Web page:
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RESEARCH ARTICLE

Increasing trends of syphilis among men who have sex with men in high income countries

Phillip Read A B C , Christopher K. Fairley D E and Eric P. F. Chow D E F
+ Author Affiliations
- Author Affiliations

A The Kirketon Road Centre, PO Box 22, Kings Cross, NSW 1340, Australia.

B Sexual Health Program, The Kirby Institute, UNSW Australia, Kensington, NSW 2052, Australia.

C Holdsworth House Medical Practice, 32a Oxford Street, Darlinghurst, NSW 2010, Australia.

D Melbourne Sexual Health Centre, Alfred Health, 580 Swanston Street, Carlton, Vic. 3053, Australia.

E Central Clinical School, Faculty of Medicine, Nursing and Health Sciences, Monash University, Carlton, Vic. 3053, Australia.

F Corresponding author. Email: Echow@mshc.org.au

Sexual Health 12(2) 155-163 https://doi.org/10.1071/SH14153
Submitted: 9 August 2014  Accepted: 20 November 2014   Published: 22 January 2015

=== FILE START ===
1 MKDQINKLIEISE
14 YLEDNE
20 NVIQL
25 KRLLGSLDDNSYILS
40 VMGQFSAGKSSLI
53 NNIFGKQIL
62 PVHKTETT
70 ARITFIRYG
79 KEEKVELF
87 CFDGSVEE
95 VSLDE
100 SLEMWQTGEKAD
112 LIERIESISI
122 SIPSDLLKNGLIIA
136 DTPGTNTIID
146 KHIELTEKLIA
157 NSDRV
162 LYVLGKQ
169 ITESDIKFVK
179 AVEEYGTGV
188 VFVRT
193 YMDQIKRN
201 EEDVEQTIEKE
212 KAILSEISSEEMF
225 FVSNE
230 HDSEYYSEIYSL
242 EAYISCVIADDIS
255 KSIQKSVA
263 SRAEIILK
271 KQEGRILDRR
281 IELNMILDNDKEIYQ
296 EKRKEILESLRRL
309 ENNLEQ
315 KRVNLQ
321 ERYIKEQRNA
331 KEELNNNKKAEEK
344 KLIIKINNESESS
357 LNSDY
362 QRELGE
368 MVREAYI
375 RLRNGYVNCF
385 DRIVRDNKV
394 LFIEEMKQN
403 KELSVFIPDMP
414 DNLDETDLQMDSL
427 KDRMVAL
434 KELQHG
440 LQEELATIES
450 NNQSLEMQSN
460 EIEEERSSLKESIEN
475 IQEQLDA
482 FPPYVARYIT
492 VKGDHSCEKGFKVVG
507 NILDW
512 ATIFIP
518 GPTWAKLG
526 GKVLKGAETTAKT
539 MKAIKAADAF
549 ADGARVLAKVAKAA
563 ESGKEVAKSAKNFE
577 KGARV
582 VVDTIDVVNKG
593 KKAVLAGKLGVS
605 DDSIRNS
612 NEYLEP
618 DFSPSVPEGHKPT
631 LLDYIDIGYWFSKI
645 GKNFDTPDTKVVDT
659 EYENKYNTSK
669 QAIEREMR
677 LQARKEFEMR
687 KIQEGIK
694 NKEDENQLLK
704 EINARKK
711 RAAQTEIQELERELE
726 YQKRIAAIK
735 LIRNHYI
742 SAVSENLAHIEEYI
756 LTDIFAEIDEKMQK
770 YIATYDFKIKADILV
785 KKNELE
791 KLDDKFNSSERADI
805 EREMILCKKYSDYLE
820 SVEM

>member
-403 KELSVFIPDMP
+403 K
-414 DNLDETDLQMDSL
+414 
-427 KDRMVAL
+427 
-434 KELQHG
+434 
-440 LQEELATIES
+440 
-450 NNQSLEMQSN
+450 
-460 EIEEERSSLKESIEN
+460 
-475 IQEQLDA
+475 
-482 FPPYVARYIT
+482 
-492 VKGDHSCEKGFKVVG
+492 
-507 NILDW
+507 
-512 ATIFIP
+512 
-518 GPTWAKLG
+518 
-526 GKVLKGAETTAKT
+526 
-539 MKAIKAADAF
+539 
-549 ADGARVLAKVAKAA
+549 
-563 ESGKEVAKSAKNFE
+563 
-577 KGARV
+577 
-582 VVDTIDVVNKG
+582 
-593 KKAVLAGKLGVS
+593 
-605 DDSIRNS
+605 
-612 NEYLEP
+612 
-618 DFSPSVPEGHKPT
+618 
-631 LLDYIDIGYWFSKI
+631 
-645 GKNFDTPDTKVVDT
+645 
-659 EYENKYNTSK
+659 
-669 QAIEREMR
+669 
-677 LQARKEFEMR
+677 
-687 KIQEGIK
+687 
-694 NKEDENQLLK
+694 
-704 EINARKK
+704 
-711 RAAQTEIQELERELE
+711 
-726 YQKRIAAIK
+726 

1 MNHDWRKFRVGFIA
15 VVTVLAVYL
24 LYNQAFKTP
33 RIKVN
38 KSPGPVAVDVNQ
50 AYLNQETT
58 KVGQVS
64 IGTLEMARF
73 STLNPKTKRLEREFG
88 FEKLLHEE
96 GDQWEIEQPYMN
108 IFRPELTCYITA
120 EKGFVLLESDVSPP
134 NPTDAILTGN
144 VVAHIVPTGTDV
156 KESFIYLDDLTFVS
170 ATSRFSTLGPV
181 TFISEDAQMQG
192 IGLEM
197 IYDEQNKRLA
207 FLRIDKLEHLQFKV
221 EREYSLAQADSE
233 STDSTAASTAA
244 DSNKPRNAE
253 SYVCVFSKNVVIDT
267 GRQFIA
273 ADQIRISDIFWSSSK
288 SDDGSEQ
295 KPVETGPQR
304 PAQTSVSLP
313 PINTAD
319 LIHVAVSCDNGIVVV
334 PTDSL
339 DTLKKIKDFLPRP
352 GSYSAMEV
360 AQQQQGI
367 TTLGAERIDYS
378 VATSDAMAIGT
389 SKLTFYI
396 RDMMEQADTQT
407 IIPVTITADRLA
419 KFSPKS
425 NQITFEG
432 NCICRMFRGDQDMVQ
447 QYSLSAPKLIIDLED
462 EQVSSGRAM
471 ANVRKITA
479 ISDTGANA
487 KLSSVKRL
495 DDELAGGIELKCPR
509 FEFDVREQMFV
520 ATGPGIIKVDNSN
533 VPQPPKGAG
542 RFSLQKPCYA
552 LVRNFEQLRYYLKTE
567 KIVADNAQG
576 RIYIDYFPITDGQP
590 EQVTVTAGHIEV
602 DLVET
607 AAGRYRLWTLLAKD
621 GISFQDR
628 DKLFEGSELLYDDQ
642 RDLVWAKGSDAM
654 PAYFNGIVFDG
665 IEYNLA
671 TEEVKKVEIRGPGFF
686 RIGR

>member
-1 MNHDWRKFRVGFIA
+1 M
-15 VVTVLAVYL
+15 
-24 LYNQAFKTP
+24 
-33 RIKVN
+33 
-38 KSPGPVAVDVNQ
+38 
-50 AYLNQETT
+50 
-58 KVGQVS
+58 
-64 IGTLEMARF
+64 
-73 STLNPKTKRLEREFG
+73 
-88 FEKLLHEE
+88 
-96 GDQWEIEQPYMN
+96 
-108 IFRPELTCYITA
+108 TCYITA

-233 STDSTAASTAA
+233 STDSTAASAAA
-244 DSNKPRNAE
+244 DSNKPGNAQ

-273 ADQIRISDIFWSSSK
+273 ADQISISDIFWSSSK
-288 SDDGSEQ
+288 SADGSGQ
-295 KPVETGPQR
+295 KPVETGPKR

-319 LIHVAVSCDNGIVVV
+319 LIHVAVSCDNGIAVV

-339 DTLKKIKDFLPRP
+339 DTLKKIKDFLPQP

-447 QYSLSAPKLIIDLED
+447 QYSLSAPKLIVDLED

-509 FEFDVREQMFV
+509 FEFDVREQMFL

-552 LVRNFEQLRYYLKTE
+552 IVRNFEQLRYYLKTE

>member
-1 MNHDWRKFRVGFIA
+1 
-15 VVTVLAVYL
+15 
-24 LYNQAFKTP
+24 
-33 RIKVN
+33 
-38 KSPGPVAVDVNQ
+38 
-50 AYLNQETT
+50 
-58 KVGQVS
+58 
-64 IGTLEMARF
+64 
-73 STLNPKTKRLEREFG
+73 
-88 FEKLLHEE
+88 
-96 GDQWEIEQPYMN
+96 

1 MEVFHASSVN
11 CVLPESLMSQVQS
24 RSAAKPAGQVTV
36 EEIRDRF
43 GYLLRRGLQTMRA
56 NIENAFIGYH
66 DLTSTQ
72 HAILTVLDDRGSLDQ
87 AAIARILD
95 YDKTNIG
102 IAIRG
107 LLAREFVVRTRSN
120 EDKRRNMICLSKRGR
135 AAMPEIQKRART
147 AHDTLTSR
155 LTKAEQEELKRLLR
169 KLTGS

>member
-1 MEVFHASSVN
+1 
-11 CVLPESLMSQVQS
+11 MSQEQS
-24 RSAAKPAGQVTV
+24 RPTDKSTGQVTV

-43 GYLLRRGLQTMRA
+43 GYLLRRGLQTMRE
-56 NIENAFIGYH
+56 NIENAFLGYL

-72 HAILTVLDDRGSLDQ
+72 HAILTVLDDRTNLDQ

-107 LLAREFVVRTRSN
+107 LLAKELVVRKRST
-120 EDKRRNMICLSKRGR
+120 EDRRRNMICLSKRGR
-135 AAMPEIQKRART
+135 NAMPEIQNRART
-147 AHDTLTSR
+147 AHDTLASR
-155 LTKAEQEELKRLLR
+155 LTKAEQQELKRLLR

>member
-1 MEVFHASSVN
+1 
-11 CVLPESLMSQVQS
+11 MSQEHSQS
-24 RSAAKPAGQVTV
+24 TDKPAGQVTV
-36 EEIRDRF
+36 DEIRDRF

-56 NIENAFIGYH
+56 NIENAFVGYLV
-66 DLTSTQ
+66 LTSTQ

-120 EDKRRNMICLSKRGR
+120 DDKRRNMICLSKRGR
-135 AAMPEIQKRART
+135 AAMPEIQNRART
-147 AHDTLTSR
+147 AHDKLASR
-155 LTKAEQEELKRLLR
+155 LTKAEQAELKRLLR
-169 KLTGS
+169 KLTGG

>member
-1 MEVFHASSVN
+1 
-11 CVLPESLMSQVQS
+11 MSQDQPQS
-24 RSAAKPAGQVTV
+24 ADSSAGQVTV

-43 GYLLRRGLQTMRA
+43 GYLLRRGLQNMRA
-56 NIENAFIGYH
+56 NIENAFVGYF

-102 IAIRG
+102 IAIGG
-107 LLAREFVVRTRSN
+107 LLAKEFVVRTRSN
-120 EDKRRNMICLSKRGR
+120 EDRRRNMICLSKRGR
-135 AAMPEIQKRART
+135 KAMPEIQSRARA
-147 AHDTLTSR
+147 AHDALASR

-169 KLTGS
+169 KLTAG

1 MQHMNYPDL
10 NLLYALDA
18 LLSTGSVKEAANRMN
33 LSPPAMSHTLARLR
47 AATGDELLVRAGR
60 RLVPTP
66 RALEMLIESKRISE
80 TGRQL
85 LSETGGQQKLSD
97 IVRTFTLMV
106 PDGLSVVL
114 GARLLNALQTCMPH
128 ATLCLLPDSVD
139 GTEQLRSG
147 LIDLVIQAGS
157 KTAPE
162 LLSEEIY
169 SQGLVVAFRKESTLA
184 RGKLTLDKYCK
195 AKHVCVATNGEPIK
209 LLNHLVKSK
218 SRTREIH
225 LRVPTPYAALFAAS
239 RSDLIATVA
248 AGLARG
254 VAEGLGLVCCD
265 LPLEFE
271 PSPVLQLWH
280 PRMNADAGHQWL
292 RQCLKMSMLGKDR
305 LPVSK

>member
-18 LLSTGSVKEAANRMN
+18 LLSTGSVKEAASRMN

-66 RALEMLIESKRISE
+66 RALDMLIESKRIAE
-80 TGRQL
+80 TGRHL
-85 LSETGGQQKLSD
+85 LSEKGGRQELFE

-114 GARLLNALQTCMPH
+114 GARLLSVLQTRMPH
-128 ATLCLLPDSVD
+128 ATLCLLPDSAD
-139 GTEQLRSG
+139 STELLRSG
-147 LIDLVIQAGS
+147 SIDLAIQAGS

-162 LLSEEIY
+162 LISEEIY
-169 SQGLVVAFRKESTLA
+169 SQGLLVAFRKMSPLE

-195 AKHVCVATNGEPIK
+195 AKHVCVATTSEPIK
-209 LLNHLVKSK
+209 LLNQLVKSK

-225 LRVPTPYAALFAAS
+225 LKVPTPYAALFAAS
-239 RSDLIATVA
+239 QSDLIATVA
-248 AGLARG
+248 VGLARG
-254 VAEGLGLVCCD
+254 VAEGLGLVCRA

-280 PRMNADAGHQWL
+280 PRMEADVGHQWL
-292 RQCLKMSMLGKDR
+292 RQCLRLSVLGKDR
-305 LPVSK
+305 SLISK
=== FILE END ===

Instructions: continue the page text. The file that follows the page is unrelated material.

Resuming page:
Abstract

Background: The epidemiology of syphilis, and therefore the population most impacted, differs between countries. Many developed countries have reported an increase in syphilis notifications among men who have sex with men (MSM) over the past decade. Methods: The rates of syphilis notifications between 2000 and 2013 in the 31 countries categorised by the Organisation for Economic Co-operation and Development (OECD) as high income were investigated. Data was taken primarily from published national surveillance reports, and a male-to-female ratio substantially greater than two in syphilis notifications was taken as a proxy for the infection being disproportionately diagnosed in MSM. Results: Data was available for 27 high-income countries. The male-to-female ratio exceeded two in all but four countries. This ratio significantly increased across all geographical areas over time. Globally, the male-to-female ratio in these countries increased from 4.1 in 2000 to 7.9 in 2013 (P = 0.001). Furthermore, the proportion of male cases reported as being among MSM increased over time from 26.8% to 55.0% between 2000 and 2013 (P < 0.001). Conclusion: These data show that in countries with high income, there is a near universal finding of increasing rates of syphilis in MSM. It is therefore clear that no country has identified an effective method to control syphilis in this population.


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